Cubs advance to NLDS; 9 arrested in Wrigleyville celebration

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Friday, October 9, 2015
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The Chicago Cubs are moving on to the first-ever Cubs-Cardinals playoff series in St. Louis.

CHICAGO (WLS) -- Chicago Cubs fans are reveling in the team's National League Wild Card Game win in Pittsburgh and gearing up for the first ever Chicago Cubs- St. Louis Cardinals playoff series. The series starts Friday in St. Louis at 5:45 p.m.

The celebrations were mostly peaceful Wednesday night when thousands fans took the streets around Wrigley Field after the Cubs beat the Pirates, 4-0.

Cubs Win! Photos of players, fans celebrating

Only nine people were arrested, Chicago police said, on charges ranging from battery, reckless conduct, assault, retail theft and an outstanding warrant. Twelve citations- 10 for drinking in the public way and two for urinating in public- were issued.

Police shut down Clark Street so fans could celebrate. Some lingered until the early morning.

"We were out really late. It was crazy out here. Absolute madness. But I don't regret a second of it," said Kim Mulier, a Cubs fan.

From the hoopla of Wednesday night came the reality of the day after - early wake-up calls for shopkeepers hoping to maintain the money momentum.

"It's gonna be huge. When the Cubs do it, people will go crazy - this town will go crazy," said Steve Shavitz, Sportsworld.

Wrigleyville businesses are set to capitalize on the Cubs postseason.

"It's more people getting away from home, spending time out at local businesses, coming out to Wrigleyville from other neighborhoods. So it's a really great driver of the local economy here," said Lee Crandell, Lakeview Chamber of Commerce.


Friday's game is likely to attract a bigger crowd. Cubs President Theo Epstein compared the rivalry between Chicago and St. Louis to the Boston Red Sox-New York Yankees rivalry. He called the Cardinals "formidable opponents." The players said the next few games will be more about work and not underestimating St. Louis.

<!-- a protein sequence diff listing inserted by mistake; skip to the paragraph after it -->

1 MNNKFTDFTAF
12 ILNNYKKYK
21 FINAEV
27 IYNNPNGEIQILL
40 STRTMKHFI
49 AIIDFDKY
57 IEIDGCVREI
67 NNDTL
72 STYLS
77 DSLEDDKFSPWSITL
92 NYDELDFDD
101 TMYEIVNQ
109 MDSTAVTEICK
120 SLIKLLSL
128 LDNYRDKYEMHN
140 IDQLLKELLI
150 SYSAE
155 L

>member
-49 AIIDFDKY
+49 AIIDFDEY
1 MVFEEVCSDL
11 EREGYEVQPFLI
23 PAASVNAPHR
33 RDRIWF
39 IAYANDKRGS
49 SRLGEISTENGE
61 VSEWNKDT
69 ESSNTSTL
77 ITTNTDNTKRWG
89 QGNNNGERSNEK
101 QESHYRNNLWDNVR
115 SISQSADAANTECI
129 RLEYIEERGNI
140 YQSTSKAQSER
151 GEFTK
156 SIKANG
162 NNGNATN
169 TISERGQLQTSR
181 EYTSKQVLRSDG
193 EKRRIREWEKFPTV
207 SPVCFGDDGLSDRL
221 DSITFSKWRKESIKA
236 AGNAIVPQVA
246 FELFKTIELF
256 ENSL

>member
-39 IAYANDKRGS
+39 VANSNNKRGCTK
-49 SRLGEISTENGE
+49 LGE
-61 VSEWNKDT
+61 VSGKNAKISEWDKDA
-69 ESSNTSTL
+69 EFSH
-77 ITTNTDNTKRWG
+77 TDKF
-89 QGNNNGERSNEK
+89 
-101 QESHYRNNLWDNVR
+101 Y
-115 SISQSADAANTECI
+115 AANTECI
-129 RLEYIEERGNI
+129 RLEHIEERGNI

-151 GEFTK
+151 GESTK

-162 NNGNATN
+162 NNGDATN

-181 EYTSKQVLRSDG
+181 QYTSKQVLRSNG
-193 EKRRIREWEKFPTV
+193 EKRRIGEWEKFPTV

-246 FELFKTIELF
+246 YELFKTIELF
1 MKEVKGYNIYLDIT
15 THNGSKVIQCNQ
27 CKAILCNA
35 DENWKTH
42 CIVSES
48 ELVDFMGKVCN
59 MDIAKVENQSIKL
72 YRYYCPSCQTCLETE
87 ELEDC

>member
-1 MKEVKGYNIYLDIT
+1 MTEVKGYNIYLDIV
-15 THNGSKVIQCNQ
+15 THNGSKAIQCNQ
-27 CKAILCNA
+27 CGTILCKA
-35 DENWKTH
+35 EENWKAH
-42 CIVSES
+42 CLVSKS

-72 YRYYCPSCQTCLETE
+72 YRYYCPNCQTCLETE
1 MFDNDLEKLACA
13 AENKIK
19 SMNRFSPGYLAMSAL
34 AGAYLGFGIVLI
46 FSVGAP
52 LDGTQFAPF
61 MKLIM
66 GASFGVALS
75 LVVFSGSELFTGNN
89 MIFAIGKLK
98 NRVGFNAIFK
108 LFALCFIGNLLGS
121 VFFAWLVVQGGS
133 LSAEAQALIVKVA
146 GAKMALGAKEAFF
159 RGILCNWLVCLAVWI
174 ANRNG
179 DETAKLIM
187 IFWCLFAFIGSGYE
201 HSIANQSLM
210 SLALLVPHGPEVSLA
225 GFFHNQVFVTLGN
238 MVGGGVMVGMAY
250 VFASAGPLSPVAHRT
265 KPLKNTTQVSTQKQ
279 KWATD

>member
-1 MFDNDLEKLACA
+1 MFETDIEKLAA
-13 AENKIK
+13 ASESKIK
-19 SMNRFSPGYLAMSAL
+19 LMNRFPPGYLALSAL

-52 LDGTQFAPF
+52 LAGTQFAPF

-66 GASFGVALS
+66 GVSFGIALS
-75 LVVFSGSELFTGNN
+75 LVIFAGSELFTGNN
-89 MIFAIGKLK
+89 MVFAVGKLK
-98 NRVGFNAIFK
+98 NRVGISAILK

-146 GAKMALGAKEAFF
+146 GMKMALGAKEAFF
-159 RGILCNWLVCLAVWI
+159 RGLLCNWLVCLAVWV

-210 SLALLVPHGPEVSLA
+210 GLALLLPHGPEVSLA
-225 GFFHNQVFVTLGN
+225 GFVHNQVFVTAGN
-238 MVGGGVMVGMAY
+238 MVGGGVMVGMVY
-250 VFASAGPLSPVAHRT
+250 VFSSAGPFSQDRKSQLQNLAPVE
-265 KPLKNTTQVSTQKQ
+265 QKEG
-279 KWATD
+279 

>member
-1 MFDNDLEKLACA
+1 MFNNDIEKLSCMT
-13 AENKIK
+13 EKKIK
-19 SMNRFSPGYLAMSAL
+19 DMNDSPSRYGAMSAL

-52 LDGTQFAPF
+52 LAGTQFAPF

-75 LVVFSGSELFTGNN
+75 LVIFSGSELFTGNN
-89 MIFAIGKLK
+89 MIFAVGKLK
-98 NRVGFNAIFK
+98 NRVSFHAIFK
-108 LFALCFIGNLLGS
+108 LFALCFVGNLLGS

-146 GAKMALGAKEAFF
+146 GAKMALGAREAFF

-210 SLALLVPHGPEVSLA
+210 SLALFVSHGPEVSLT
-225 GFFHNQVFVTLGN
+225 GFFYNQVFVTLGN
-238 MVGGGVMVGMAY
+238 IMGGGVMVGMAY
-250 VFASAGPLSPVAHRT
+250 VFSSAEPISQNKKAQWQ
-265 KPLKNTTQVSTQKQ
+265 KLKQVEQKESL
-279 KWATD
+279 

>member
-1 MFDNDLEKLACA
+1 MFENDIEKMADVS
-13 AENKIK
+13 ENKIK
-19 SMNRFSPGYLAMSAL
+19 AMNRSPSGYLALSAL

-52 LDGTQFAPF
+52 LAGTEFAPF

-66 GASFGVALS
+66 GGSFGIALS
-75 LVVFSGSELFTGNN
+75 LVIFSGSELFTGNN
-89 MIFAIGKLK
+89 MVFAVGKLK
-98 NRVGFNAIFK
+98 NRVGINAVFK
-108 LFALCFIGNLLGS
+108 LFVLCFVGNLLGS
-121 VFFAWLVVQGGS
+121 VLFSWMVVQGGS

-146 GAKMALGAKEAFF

"We have a long way to go. We haven't done anything yet. We have a tough opponent versus the Cardinals, but we'll be ready for them," said Anthony Rizzo, Cubs first baseman.

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"Yeah, it's all about baseball. We're not talking about rivalries. We're talking about wins. We're trying to get 'W'," said David Ross, Cubs catcher.

The Cardinals had the best record in baseball this past season. The Cubs and Cardinals played 19 times in the regular season, with St. Louis winning 11 games.

Here's how Cubs fans will want to schedule the next week of their lives. Games 1 and 2 are in St. Louis. First pitch is at 5:45 p.m. Friday and at 4:30 p.m. Saturday. Game 3 is Monday at Wrigley Field. Game 4, if necessary, will be Tuesday. If there's a Game 5, it will be on Thursday back in St. Louis.

Cubs and Cardinals fans can expect a greater police presence, according to the St. Louis police chief.


Steve Buzil, a ticket broker for, said there will be a lot of Cubbie blue in Busch Stadium this weekend. He said the calls to get tickets began early.

"I got emails, I got texts, phone calls, all hours of the night," Buzil said.

Buzil said standing room-only tickets for this weekend's games will cost fans around $150. They can nab seat in the upper deck for $160.

He said ticket prices increase considerably when the Cubs return home to Wrigley Field. Upper deck seats may go anywhere from $300-$400. Bleachers seats may cost upwards of $350.

"We are getting calls from all over the country right now, which is great. I believe you want to buy now and not wait because it's only going to get worse, not better, at the supply," Buzil said.

The demand for game tickets is going through the roof, but the Better Business Bureau is warning fans about fakes.

The BBB says counterfeits have become very convincing, and there's only one way to be sure you're getting the real thing.

"What we would suggest you do is go to ticket brokers who are licensed and regulated. Those are people that are authorized to sell those tickets," said Steve Bernas, Better Business Bureau.

The warning extends to jerseys and other memorabilia as well. The bureau says if the price seems cheap, it's probably fake.